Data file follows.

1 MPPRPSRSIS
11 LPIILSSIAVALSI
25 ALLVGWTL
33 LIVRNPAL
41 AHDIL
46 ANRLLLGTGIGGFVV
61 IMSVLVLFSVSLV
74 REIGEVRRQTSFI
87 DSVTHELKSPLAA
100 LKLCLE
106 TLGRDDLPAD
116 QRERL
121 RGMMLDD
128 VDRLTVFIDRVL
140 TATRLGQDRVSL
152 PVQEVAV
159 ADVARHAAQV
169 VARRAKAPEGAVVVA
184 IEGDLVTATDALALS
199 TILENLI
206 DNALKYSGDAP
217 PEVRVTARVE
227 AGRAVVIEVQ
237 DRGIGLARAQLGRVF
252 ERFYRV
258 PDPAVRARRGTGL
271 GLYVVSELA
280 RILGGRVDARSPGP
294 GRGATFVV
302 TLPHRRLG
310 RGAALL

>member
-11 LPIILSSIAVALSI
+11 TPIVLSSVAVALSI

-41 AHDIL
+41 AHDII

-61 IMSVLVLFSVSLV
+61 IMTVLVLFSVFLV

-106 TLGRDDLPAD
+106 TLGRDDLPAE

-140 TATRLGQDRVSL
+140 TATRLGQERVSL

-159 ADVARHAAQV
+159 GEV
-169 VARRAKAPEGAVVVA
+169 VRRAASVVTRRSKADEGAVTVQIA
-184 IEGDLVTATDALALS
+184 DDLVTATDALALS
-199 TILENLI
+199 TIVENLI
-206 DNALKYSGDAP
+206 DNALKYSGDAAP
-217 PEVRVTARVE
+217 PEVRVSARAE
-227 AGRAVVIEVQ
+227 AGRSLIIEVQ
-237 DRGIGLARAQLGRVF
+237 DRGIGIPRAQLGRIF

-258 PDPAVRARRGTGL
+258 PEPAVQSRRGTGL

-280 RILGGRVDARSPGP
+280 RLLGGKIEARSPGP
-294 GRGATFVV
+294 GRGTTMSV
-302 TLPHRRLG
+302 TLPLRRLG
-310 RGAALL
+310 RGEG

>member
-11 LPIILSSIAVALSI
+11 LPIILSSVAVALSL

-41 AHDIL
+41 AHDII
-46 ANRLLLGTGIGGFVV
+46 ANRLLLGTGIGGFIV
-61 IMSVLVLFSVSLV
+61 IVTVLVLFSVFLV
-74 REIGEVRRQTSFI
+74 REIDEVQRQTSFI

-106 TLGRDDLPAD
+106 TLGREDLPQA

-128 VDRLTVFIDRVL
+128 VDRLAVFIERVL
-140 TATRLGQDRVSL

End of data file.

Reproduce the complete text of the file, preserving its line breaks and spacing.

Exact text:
1 MPPRPSRSIS
11 LPIILSSIAVALSI
25 ALLVGWTL
33 LIVRNPAL
41 AHDIL
46 ANRLLLGTGIGGFVV
61 IMSVLVLFSVSLV
74 REIGEVRRQTSFI
87 DSVTHELKSPLAA
100 LKLCLE
106 TLGRDDLPAD
116 QRERL
121 RGMMLDD
128 VDRLTVFIDRVL
140 TATRLGQDRVSL
152 PVQEVAV
159 ADVARHAAQV
169 VARRAKAPEGAVVVA
184 IEGDLVTATDALALS
199 TILENLI
206 DNALKYSGDAP
217 PEVRVTARVE
227 AGRAVVIEVQ
237 DRGIGLARAQLGRVF
252 ERFYRV
258 PDPAVRARRGTGL
271 GLYVVSELA
280 RILGGRVDARSPGP
294 GRGATFVV
302 TLPHRRLG
310 RGAALL

>member
-11 LPIILSSIAVALSI
+11 TPIVLSSVAVALSI

-41 AHDIL
+41 AHDII

-61 IMSVLVLFSVSLV
+61 IMTVLVLFSVFLV

-106 TLGRDDLPAD
+106 TLGRDDLPAE

-140 TATRLGQDRVSL
+140 TATRLGQERVSL

-159 ADVARHAAQV
+159 GEV
-169 VARRAKAPEGAVVVA
+169 VRRAASVVTRRSKADEGAVTVQIA
-184 IEGDLVTATDALALS
+184 DDLVTATDALALS
-199 TILENLI
+199 TIVENLI
-206 DNALKYSGDAP
+206 DNALKYSGDAAP
-217 PEVRVTARVE
+217 PEVRVSARAE
-227 AGRAVVIEVQ
+227 AGRSLIIEVQ
-237 DRGIGLARAQLGRVF
+237 DRGIGIPRAQLGRIF

-258 PDPAVRARRGTGL
+258 PEPAVQSRRGTGL

-280 RILGGRVDARSPGP
+280 RLLGGKIEARSPGP
-294 GRGATFVV
+294 GRGTTMSV
-302 TLPHRRLG
+302 TLPLRRLG
-310 RGAALL
+310 RGEG

>member
-11 LPIILSSIAVALSI
+11 LPIILSSVAVALSL

-41 AHDIL
+41 AHDII
-46 ANRLLLGTGIGGFVV
+46 ANRLLLGTGIGGFIV
-61 IMSVLVLFSVSLV
+61 IVTVLVLFSVFLV
-74 REIGEVRRQTSFI
+74 REIDEVQRQTSFI

-106 TLGRDDLPAD
+106 TLGREDLPQA

-128 VDRLTVFIDRVL
+128 VDRLAVFIERVL
-140 TATRLGQDRVSL